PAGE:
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PLoS One. 2007 Nov 21;2(11):e1223.

The effect of real-world personal familiarity on the speed of face information processing.

Author information

1
Department of Brain and Cognitive Sciences, Massachusetts Institute of Technology, Cambridge, Massachusetts, United States of America. bjbalas@gmail.com

Abstract

BACKGROUND:

Previous studies have explored the effects of familiarity on various kinds of visual face judgments, yet the role of familiarity in face processing is not fully understood. Across different face judgments and stimulus sets, the data is equivocal as to whether or not familiarity impacts recognition processes.

METHODOLOGY/PRINCIPAL FINDINGS:

Here, we examine the effect of real-world personal familiarity in three simple delayed-match-to-sample tasks in which subjects were required to match faces on the basis of orientation (upright v. inverted), gender and identity. We find that subjects had a significant speed advantage with familiar faces in all three tasks, with large effects for the gender and identity matching tasks.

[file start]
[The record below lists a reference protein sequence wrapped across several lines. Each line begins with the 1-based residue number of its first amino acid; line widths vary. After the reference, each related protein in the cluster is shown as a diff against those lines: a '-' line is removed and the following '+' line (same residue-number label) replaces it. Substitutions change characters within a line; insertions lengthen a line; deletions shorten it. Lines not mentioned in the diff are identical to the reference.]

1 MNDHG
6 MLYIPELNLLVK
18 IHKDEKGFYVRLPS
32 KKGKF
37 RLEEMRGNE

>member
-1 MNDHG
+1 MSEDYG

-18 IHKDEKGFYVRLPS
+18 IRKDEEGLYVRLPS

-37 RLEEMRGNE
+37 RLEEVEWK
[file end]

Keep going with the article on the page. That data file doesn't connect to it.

CONCLUSION/SIGNIFICANCE:

Our data indicates that real-world experience with a face exerts a powerful influence on face processing in tasks where identity information is irrelevant, even in tasks that could in principle be solved via low-level cues. These results underscore the importance of experience in shaping visual recognition processes.

PMID:
18030351
PMCID:
PMC2074890
DOI:
10.1371/journal.pone.0001223
[Indexed for MEDLINE]
Free PMC Article
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